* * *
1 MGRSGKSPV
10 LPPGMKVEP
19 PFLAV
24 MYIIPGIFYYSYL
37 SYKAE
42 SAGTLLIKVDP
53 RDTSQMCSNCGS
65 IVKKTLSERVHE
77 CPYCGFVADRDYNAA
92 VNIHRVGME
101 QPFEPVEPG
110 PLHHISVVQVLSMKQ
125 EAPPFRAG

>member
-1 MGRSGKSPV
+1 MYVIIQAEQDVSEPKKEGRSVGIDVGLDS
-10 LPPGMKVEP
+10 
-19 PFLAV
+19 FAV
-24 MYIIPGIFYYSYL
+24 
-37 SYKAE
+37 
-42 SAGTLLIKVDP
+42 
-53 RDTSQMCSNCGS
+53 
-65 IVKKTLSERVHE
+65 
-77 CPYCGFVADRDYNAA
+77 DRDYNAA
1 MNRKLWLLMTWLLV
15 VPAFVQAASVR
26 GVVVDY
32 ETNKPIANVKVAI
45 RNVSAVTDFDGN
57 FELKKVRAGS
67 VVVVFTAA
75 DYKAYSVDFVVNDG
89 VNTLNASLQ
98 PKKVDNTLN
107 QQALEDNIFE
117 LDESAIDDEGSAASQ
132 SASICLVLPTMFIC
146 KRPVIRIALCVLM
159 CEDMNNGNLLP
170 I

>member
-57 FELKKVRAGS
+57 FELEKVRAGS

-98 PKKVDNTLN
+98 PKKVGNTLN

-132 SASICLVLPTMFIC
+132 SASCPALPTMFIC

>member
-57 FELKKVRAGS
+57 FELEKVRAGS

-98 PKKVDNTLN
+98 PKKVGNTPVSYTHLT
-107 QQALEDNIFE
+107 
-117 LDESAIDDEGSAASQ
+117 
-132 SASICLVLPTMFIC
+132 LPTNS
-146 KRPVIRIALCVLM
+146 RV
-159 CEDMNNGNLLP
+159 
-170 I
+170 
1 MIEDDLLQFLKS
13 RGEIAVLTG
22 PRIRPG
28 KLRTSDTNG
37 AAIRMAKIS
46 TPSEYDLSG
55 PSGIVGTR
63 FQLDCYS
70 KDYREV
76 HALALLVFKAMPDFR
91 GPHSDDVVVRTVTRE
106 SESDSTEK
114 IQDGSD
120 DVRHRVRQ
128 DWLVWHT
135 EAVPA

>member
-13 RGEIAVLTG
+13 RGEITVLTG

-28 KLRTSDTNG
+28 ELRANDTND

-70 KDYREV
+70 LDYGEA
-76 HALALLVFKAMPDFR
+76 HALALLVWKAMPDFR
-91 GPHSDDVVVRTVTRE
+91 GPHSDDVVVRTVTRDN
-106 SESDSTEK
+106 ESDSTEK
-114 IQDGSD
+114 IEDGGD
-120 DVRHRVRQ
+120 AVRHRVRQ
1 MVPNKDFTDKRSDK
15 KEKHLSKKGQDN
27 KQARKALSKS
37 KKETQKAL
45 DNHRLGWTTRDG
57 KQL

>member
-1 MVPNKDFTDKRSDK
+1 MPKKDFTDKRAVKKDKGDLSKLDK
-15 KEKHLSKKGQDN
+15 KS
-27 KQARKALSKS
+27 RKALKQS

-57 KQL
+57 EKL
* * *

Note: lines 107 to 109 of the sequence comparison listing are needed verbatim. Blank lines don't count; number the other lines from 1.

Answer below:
15 KEKHLSKKGQDN
27 KQARKALSKS
37 KKETQKAL